After much deliberation, I chose a Pilot. Although I was encouraged by a video by a forum member everythingsablur that showed him carrying a Surface, a laptop, and a camera in a specific insert in their Pilot, I opted for the ballistic version for the structure of the bag when not fully packed. I also heard that over time the ballistic can become more flexible, but I wasn’t sure how much time or how flexible. Either way, I figured with our life filled with dirt and animals and mess, I’d be better off with the ballistic anyway.
My husband bought me the Pilot for my birthday, but due to the unexpected winter storms in March it didn’t get here until after my birthday, which was totally fine with me, means I got to celebrate for extra time! It got here, and I was immediately in love. I packed it up with my brand new cache and all the crap I would carry around…but I couldn’t fit my camera in it at the same time as the Surface. Sad day. No worries, I figured I had another few days to try it out before I had to make a final decision.
Ultimately, the Pilot really shone when I had to go get the oil changed in the van. Turns out we also needed to replace the front tires, so I was there waiting for several hours. I had my Surface, so I could draw and get on the Internet and whatever else I wanted, and the Pilot not only corralled everything beautifully, but also didn’t have a visible speck of dirt on it despite hanging out in a mechanic’s office all day long. I decided I was hooked.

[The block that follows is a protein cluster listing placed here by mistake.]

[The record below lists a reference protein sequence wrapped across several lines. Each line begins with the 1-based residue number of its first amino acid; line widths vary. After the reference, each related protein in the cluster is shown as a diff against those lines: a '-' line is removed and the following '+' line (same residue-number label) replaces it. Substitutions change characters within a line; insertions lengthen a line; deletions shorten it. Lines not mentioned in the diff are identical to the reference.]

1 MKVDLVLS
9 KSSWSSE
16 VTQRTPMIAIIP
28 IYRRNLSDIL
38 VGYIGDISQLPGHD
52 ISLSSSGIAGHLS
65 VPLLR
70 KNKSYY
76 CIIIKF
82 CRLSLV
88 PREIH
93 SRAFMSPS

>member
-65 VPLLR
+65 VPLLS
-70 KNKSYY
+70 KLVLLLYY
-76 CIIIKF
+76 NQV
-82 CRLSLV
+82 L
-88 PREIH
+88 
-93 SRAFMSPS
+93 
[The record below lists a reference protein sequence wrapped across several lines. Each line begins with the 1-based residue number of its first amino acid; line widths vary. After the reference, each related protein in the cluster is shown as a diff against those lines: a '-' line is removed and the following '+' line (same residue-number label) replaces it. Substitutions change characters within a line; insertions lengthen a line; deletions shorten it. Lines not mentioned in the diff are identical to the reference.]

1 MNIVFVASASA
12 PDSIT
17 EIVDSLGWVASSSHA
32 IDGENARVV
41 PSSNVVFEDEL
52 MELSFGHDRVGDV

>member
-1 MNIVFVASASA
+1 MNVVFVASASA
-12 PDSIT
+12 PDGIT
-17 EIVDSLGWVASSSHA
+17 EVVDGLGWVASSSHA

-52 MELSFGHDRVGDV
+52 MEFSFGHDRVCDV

However, I soon realized that while the Pilot was perfect when I needed to carry the Surface or my camera around, for those days I’m not carrying either of those things I needed something else. I admit, I’m still as in love with it as I was the first day, but I just don’t get to use it as much as I was hoping I would. I might start using it to have an outside office when it gets warmer, but it will definitely go with me anytime I need to take my Surface off my property. I could also store the Surface in it next to my desk if need be, but I kind of like the Surface just being available for me to use at any point in time when I feel like it. In light of all this, I determined there was only one thing to do: I bought myself a Side Effect.
And that story is for another day.
[…] in it at any point in time, but purses never appealed to me. I like backpacks and messenger bags (read all about that insanity when I wrote about my Pilot) and pockets, but unfortunately clothing manufacturers and fashionistas still can’t seem to […]
The Pilot has three front zippered compartment, a main compartment, seven interior organizational pockets, and an open-top back pocket with a zipper that stops just short of the bottom, designed to allow you to slip the Pilot over the handle of rolling luggage.